The quest for Tembak!

the quest for Tembak
Dudung taking a selfie while going through a flooded part of the road to Tembak. Under this river of mud is a track with deep gullies, making it very hazardous for our staff to go through. Only motorbikes can make it through hear with great difficulty and high risk.
the quest for Tembak
On the left the last oil palm plantations. This is where the road quality immediately changes! From here our convoy to bring supplies for both the orangutans and the local people can no longer use our VSA sponsored terrain vehicle. Only when we reach the now isolated Tembak region some local cars can help us again.
the quest for Tembak
Just before reaching Tembak and the orangutan forest school there are still some very difficult hills to pass, especially after some rain! The maintenance costs for cars and motorbikes is very high and the transport from Sintang to Tembak can at the moment take more than 7 hours…
the quest for Tembak
Once we get close to Tembak we finally receive some help from the local car that can only operate in the isolated village.

I just received some pictures from Dudung, our director of the Sintang Orangutan Centre in the heart of Borneo, after he reached an area with telephone signal again. He was returning from Tembak where we have an orangutan forest school and many other projects together with the local population. Even though the physical distance is only 80 kilometers the road condition is extremely difficult. A technique used by many oil palm associated persons is to make or keep access for local people very difficult until they sell their lands for oil palms…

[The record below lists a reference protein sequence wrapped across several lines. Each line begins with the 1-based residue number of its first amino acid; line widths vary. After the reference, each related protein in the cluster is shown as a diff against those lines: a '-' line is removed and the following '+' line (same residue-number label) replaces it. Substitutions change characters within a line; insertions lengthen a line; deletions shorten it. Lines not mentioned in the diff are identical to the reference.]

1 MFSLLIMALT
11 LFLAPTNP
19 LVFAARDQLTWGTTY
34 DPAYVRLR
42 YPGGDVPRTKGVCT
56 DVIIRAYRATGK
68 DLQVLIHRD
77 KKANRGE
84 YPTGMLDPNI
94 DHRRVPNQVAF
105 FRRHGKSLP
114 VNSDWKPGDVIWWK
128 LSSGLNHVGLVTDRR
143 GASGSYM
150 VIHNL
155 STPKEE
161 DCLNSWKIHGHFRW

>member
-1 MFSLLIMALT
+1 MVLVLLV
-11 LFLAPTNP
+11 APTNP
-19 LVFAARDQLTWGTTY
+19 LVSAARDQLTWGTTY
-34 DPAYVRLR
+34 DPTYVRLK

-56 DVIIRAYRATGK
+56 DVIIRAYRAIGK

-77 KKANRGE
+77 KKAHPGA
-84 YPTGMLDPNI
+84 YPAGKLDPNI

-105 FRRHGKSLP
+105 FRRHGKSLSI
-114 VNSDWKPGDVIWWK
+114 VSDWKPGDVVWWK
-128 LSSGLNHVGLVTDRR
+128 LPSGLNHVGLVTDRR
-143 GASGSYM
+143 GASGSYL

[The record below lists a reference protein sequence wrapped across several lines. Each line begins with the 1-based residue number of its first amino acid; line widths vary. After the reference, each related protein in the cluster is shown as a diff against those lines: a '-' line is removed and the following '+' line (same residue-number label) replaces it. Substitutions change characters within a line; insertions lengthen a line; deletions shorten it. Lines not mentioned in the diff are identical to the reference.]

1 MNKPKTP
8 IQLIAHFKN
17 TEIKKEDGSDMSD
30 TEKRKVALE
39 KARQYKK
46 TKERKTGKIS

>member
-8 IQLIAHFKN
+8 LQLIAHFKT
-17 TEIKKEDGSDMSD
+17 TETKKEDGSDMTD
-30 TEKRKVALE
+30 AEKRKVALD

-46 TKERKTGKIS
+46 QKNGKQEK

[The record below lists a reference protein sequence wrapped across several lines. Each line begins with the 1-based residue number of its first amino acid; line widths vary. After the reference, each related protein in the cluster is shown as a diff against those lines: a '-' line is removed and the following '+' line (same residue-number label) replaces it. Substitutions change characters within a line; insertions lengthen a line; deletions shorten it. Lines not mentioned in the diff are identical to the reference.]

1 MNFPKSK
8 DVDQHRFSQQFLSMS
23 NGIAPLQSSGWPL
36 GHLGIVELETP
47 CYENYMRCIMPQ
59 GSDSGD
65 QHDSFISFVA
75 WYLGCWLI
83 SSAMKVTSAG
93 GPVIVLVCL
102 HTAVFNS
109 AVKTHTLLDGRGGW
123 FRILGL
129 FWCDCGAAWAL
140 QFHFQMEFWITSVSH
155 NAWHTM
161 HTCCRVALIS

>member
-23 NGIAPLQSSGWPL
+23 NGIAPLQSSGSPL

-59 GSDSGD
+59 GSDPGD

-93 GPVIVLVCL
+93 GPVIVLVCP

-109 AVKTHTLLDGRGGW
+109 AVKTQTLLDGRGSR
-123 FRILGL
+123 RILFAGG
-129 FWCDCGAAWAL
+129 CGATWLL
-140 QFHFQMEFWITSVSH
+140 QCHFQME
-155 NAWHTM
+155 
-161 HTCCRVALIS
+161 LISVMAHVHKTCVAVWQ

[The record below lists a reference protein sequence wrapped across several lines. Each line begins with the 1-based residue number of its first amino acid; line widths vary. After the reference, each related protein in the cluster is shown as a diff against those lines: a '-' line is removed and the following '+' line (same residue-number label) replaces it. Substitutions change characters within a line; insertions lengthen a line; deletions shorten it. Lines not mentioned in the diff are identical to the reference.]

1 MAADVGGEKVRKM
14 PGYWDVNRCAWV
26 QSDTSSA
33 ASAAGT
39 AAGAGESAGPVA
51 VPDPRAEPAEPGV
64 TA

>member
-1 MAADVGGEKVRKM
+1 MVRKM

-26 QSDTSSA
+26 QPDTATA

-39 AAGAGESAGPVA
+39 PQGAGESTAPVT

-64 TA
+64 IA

Palm oil plantations produce massive amounts of CO2

The oil palm plantations also lead to the disappearance of so-called peat domes. These are thick layers of organic material that once exposed to air and oil palm related fertilizer decompose quickly. As a result they produce vast amounts of greenhouse gases while losing up to 20 cm of peat every year. That then again leads to more severe and more frequent flooding.This is also damaging river systems and the services they provide to local people. The pictures Dudung sent show what that really means in practical terms and how it impacts our work for the orangutans and people in Tembak and increases our operational expenditures.

Willie Smits
4th of march 2019